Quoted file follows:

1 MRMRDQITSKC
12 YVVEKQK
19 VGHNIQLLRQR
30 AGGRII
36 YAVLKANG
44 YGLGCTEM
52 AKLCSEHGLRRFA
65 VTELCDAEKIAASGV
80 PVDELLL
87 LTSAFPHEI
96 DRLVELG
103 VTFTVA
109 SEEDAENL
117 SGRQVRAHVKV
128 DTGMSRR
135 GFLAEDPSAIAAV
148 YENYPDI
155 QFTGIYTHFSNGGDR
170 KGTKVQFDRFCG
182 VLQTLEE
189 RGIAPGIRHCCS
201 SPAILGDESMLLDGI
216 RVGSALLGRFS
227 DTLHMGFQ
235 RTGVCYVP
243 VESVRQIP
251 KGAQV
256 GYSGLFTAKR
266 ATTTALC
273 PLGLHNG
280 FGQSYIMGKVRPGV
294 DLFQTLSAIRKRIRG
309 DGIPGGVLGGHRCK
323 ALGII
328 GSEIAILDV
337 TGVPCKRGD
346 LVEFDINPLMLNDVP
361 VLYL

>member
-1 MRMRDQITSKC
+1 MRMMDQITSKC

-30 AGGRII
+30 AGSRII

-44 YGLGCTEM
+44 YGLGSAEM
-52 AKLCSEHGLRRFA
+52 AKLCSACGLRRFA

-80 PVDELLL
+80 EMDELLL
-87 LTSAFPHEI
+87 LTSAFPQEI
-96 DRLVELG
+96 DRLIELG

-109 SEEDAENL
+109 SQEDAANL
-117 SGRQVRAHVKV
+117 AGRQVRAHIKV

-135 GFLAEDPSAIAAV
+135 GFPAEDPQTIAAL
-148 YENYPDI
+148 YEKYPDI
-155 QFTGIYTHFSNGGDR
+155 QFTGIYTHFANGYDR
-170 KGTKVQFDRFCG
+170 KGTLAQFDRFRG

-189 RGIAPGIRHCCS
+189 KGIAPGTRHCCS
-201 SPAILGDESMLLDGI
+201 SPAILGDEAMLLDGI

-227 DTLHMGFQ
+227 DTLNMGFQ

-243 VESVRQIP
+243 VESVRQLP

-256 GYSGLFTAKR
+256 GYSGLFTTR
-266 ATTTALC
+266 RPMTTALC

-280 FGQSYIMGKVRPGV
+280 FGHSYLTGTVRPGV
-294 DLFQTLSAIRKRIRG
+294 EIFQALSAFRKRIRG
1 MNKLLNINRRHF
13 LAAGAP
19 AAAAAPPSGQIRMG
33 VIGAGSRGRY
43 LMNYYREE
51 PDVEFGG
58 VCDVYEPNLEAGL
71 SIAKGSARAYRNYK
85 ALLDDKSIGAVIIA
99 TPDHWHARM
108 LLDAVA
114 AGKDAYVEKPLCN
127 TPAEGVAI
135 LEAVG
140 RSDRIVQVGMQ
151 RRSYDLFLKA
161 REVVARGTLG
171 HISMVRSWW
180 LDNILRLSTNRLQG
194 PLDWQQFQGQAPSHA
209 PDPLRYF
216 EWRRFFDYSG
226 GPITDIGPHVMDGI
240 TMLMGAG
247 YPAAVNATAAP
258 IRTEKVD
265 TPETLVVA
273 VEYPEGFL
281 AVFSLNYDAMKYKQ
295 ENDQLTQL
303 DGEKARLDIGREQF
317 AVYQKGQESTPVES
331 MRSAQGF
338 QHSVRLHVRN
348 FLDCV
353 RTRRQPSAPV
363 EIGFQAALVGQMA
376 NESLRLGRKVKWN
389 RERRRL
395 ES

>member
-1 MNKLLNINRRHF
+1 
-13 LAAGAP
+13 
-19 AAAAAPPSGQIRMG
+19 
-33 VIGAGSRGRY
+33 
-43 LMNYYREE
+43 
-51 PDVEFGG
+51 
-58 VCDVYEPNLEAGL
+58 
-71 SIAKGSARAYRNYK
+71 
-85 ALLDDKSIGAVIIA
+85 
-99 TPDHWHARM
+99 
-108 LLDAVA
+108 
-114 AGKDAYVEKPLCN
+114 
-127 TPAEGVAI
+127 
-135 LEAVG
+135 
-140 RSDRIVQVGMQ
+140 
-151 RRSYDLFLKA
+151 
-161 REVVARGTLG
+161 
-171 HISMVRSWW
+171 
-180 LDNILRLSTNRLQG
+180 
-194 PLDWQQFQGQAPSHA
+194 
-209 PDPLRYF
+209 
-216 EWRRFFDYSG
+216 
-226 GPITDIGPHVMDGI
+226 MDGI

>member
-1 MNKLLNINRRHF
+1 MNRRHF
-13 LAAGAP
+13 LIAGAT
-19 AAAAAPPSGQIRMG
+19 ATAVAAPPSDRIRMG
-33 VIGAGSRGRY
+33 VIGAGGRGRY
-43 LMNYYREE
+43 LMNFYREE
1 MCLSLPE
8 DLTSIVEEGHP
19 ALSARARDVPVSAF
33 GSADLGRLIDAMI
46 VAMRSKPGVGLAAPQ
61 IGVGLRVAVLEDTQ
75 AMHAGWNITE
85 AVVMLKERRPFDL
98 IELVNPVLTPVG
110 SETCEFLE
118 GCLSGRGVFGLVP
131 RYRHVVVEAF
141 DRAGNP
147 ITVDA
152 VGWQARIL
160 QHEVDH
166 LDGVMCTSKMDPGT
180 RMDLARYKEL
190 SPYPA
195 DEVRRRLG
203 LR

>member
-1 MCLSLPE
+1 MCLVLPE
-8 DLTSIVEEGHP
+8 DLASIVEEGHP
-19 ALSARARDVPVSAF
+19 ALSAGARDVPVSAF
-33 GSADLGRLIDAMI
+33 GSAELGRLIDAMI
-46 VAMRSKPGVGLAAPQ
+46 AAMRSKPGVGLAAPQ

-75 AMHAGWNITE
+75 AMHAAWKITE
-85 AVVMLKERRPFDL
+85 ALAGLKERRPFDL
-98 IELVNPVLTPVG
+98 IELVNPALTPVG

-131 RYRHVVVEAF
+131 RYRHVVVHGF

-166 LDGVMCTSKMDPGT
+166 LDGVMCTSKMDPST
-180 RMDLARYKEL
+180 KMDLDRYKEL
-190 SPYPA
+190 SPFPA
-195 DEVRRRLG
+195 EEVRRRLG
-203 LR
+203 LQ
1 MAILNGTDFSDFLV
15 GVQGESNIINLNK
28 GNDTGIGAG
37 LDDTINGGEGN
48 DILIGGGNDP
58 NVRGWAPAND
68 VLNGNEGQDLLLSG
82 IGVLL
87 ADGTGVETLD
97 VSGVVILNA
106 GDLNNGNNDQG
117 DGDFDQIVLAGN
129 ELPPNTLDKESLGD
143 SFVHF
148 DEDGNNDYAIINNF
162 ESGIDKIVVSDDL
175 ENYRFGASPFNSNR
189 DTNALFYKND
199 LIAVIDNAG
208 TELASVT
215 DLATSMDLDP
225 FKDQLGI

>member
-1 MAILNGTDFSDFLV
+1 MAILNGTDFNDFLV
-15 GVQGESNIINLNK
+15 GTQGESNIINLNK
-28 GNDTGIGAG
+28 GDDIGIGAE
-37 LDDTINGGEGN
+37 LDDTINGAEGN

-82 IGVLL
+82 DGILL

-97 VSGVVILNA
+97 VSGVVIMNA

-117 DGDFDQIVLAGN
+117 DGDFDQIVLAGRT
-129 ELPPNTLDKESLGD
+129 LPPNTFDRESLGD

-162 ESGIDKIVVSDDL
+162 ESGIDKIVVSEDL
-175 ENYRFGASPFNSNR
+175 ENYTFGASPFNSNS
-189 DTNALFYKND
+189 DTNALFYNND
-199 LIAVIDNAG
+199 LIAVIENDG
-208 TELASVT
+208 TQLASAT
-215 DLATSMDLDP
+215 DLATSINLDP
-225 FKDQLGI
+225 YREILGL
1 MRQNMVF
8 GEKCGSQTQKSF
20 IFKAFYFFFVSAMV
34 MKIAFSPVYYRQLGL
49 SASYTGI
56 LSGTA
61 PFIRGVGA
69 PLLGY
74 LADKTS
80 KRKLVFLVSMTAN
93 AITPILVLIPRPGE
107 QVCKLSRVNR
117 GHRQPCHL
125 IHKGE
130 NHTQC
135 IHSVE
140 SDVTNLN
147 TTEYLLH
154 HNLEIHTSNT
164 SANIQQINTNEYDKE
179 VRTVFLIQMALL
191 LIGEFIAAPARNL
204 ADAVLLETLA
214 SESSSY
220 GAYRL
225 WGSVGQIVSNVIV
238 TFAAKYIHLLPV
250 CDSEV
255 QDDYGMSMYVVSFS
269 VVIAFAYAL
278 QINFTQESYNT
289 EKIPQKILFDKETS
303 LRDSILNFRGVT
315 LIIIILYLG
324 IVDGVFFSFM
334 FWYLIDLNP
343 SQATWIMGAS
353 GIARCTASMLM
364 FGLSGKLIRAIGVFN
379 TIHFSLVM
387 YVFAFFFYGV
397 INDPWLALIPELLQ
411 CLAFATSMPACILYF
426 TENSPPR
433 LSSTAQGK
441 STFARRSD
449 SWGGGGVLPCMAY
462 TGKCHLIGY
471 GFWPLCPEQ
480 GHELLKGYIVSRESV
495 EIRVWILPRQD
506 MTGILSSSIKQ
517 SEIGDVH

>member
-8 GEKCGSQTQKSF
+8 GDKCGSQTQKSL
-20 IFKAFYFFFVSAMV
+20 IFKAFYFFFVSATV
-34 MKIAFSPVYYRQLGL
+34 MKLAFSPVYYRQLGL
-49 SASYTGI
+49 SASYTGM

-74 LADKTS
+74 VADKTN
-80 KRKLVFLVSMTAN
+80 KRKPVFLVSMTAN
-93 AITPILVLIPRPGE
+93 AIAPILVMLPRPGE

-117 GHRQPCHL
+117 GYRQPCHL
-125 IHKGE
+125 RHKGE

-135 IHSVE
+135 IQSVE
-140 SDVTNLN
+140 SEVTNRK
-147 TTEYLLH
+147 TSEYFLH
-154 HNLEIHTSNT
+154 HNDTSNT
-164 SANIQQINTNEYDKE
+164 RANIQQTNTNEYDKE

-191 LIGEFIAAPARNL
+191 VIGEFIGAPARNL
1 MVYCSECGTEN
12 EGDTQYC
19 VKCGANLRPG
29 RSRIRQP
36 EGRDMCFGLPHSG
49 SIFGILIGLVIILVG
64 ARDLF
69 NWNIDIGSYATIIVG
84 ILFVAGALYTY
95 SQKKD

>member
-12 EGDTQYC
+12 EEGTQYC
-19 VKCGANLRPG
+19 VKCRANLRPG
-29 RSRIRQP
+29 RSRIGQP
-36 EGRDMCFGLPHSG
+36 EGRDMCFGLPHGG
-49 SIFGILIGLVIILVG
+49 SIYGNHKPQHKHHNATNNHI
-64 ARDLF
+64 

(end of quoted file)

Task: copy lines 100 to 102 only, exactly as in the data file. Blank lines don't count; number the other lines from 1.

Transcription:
180 LDNILRLSTNRLQG
194 PLDWQQFQGQAPSHA
209 PDPLRYF